Most smartphone users download 0 apps per month. That’s right zero, zip, zilch, nada. Sixty five percent of US smart phone users download no apps per month. Yet the time we spend using apps continues to rise. The problem for many businesses is the vast majority of time spent in apps is on social media, messaging and entertainment applications, not engaging with companies. My local supermarket has an app, so has my insurance company, my optician and some of my favorite clothes retailers. I would never think of downloading them though.

apps

Have Business Apps Failed?

The logic behind building business apps was understandable. Business want to engage with their customers, customers are using apps, therefore we need to build an app. We need to hang out where our customers are hanging out. There were however a number of problems with this logic:

It’s Personal – Smartphone and Mobile devices are for the most part personal devices. A private space away from the work environment, for communicating with close friends and families, for participating in hobbies, music, TV and movies. For the things we are passionate about. For the most part people aren’t passionate about businesses. Do we want businesses invading this personal private space?

Storage Issues – I seem to get a message from Apple every day telling me I’ve exceeded my storage limit.  Do you want to waste storage on business apps? If you need to free up storage the business apps are the first to go.

Most Business Apps are Useless – Let’s face it most business apps are useless. They are deigned to sell not serve. After all this time most business apps can’t do customer service right, throwing the user out of the native app into a browser if you want to reach customer service.

Security – what information are you sharing with businesses? – We are more paranoid than ever about sharing personal information. Do we want to share location and contact details with companies? How much personal information do we want to share with businesses?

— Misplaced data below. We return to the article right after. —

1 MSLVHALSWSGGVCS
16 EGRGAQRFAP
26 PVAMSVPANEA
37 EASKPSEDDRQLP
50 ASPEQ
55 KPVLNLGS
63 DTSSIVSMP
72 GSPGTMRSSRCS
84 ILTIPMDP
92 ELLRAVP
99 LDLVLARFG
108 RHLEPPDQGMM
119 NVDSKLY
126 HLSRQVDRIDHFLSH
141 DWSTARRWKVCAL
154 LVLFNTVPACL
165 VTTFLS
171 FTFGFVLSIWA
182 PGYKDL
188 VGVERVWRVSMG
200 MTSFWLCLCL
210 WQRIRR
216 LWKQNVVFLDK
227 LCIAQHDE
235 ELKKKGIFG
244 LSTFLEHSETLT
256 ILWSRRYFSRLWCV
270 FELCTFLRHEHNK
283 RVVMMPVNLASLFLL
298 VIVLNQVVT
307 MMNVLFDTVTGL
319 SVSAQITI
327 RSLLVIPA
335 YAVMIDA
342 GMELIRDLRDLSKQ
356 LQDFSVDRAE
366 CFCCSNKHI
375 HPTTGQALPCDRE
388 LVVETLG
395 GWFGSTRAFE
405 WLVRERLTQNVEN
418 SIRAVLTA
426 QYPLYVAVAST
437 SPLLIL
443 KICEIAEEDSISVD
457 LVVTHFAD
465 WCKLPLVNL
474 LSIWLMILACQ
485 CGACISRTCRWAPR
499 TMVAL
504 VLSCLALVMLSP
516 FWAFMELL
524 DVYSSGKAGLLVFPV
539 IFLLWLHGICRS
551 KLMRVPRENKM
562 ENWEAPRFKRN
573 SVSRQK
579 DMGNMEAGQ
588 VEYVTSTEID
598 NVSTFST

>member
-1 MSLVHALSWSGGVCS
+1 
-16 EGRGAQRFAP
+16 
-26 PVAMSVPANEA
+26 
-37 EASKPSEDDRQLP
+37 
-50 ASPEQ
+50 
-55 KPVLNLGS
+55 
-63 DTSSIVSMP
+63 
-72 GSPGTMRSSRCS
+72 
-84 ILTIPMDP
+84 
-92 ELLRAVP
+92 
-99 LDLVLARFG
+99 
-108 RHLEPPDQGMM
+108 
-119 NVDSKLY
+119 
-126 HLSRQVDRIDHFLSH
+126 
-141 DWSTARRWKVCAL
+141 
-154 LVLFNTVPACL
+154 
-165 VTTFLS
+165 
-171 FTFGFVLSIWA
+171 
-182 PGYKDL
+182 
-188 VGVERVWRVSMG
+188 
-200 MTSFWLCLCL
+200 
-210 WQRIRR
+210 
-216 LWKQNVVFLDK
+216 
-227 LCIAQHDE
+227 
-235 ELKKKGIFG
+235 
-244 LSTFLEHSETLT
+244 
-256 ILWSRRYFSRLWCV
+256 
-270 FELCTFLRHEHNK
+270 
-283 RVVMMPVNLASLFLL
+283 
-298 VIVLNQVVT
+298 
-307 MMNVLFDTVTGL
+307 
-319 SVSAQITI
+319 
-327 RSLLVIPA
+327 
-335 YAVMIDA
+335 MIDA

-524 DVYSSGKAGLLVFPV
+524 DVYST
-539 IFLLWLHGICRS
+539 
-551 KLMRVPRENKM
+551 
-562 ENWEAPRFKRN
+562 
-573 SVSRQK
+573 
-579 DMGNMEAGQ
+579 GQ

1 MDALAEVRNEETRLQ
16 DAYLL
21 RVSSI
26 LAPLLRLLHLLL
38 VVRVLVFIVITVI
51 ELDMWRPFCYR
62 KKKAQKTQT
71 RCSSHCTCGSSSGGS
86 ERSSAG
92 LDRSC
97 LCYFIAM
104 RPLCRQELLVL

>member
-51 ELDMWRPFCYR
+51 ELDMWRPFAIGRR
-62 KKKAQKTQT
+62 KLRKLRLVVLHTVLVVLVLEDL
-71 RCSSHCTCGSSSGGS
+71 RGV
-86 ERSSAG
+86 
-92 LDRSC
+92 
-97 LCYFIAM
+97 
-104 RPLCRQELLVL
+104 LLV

Inconvenient – This might be a first world problem but apps are just a little bit inconvenient. It’s time consuming to have to download an app and to create another user ID and password that will be forgotten in minutes. Interstitials encouraging users to download a mobile app are also frustrating for web users and can result in huge abandonment rates.

Ultimately customers aren’t using business apps. So if you are thinking of building a business app you are probably 2 or 3 years too late. You are merely copying rather than trying to leapfrog the competition. So what’s the solution? To get a potential answer lets go back to the start of this post and to the logic behind business apps, businesses want to engage with customers and customers are mobile, so let’s build an app. But if they aren’t downloading apps how do you engage with mobile customers? The solution is that we engage with customers inside the apps they are actually using, for example messaging apps. And a potential solution has emerged in the form of chatbots.

In my next posts I’ll take a look at chatbots and their role as a next generation customer service portal and their wider impact on mobile devices.